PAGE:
New ways of working
Arguably the most disruptive change that’s come about in the last 18 months has been the rapid and dramatic shift in the way people work.
“We now have a lot of remote workers,” says Moosa. “And the work from home model has changed the way we deliver applications to end users.”
With so many remote workers, IT has had to rethink its ideas about edge computing, he adds.
“The VMware philosophy in this space is about securely delivering any app to any user on any device with their Workspace One offerings.
“This has to be done is an efficient and effective way, because home-based workers usually don’t have the luxury of the same massive pipes and bandwidth they enjoy in the workplace. So it’s important to have an intelligent network that delivers these applications in a way that doesn’t disrupt the productivity of end users.”
Fujitsu is a VMware global OEM integration partner, so it can integrate, validate and run VMware reference architectures on its hardware.
“We are VMware’s second-largest OEM in the world,” says Moosa. The Fujitsu and VMware partnership offers bundled solutions for servers, storage and networks, enabling speedy implementation of proven, easy-to-use systems with fast return on investment.
In South Africa, CoCre8 leverages that global relationship. “We also have a local relationship that ensures we address the market from a local cultural perspective. We bridge any gaps, so we are relevant in the market we are operating in.”
Customers in South Africa have been quick to make the move to subscription services and a consumption model. “And it is progressing quite quickly,” Moosa adds.
“Through our partnership with VMware, we are offering a true consumption-based model. Some providers will tell you they have a consumption model, but if you peel the onion you may find it’s not true. A true consumption model is when you consume IT as a utility service, and you only pay for what you use. If you switch it off, you no longer pay for the service.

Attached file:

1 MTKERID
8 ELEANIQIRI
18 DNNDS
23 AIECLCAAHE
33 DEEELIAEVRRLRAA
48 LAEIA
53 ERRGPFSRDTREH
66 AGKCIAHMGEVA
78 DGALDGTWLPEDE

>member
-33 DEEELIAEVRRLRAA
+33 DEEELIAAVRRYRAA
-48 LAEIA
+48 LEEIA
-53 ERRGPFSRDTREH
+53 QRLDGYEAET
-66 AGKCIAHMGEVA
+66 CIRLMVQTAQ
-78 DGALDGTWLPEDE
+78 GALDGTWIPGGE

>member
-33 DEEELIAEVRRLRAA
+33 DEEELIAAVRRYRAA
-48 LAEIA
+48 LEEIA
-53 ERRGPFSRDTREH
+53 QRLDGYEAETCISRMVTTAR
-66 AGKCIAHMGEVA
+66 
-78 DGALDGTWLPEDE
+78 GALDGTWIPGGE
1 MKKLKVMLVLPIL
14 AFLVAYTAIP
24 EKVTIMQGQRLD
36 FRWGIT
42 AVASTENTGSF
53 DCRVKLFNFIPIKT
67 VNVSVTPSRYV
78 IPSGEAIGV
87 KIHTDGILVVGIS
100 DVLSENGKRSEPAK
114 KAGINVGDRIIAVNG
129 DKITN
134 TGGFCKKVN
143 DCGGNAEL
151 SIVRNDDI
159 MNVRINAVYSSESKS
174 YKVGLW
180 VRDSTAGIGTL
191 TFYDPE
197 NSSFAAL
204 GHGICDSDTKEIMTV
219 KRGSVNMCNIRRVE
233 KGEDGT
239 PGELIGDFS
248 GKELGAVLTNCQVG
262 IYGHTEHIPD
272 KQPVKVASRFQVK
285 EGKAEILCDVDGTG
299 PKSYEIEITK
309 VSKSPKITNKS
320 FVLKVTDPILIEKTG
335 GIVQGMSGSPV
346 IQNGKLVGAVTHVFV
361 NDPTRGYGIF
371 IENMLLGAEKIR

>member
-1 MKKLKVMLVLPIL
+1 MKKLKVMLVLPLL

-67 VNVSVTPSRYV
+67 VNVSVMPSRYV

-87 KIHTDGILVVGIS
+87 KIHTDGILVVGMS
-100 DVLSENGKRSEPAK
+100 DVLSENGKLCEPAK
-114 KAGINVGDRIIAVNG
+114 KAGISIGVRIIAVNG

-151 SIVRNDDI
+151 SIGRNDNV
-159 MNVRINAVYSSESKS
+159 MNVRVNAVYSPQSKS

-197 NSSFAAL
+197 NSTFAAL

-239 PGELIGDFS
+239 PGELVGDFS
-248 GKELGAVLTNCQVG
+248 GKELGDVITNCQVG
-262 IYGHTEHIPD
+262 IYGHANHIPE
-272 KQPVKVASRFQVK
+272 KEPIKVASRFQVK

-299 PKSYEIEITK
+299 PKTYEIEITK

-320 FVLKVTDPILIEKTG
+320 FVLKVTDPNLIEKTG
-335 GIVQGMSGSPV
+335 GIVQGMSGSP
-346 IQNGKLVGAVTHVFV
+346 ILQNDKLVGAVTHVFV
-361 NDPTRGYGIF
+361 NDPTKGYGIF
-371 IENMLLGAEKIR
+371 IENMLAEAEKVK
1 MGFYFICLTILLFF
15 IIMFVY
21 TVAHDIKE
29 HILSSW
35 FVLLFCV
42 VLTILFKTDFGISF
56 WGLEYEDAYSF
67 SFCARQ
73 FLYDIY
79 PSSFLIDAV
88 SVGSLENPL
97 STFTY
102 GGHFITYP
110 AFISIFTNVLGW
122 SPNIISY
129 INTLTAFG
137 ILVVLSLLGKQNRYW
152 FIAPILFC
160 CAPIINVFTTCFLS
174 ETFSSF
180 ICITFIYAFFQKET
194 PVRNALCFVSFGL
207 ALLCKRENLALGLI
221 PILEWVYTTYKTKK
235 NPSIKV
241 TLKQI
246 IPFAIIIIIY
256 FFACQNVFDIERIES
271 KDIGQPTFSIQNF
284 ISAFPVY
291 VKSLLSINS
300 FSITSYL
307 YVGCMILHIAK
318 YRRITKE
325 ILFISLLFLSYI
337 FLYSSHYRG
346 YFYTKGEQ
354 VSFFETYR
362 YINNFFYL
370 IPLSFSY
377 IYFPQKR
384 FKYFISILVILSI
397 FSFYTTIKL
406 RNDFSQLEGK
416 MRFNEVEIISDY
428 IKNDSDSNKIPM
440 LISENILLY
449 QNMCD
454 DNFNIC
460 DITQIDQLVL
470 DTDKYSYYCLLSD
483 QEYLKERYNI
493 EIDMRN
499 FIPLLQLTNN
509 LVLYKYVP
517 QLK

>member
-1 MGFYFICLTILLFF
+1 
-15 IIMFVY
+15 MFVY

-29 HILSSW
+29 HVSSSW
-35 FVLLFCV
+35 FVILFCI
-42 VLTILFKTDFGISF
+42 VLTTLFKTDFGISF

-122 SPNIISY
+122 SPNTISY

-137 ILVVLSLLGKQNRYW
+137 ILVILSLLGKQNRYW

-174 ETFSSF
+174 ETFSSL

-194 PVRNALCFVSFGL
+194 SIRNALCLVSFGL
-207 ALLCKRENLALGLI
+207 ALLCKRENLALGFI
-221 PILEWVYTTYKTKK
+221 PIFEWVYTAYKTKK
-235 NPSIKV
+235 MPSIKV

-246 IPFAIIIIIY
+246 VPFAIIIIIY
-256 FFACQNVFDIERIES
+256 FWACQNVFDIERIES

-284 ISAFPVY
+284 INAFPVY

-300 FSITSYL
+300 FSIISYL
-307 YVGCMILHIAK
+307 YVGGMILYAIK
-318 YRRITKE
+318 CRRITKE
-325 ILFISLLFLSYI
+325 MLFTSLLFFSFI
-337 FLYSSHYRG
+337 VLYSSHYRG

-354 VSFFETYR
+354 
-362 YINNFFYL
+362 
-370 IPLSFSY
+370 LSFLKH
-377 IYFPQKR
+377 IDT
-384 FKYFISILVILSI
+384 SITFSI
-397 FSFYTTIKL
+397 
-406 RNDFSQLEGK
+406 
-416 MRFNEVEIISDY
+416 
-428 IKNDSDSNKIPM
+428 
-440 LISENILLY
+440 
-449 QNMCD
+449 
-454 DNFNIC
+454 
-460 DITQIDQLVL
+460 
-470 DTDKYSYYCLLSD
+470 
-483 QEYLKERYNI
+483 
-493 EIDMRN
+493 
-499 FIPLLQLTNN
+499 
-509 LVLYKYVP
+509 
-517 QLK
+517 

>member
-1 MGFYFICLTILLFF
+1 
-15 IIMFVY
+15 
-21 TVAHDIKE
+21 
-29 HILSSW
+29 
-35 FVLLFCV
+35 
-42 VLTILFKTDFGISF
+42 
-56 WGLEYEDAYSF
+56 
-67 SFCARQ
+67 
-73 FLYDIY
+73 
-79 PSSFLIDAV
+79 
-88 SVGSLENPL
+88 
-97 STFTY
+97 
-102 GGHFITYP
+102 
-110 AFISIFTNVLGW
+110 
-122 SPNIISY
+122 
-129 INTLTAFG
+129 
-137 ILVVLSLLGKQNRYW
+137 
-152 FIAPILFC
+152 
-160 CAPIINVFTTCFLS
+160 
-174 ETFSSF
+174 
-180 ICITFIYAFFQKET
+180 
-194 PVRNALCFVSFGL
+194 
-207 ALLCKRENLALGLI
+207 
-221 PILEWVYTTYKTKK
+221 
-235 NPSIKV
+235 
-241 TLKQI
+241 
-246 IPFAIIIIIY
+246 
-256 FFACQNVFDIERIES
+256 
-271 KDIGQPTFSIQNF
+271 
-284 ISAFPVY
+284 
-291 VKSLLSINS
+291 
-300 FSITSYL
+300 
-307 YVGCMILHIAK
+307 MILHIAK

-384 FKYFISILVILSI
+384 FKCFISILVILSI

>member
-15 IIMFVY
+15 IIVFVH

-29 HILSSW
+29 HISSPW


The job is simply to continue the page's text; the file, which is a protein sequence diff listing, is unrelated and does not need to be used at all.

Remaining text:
“That’s what we are offering: a true consumption-based model. And what makes that possible is our VCPP partnership with VMware.”
With the VCPP model, customers buy points, and the number of features on the platform that they consumer deducts points.
Importantly, the VMware VCPP is channel-led, so CoCre8’s reseller partners can become a valued part of their customers’ multi-cloud environment.
“A good example of how the VCPP programme helps partners and customers see value is the disaster recovery (DR) scenario,” Moosa says.
“DR is almost always a grudge investment. Companies really don’t like spending money to set up systems that they’ll only use if things go wrong. So they are always on the lookout for more creative ways to manage their DR.
“Now you can run your primary systems wherever it makes sense – on your own infrastructure, with a hyperscaler or with a local cloud provider – and replicate it to a consumption-based platform that you only pay for when you switch it on.
“So you would obviously pay for the data, but you would only pay for compute when there is a disaster of when you test the system.
“This saves huge amounts of money and drastically reduces the system’s total cost of ownership (TCO).”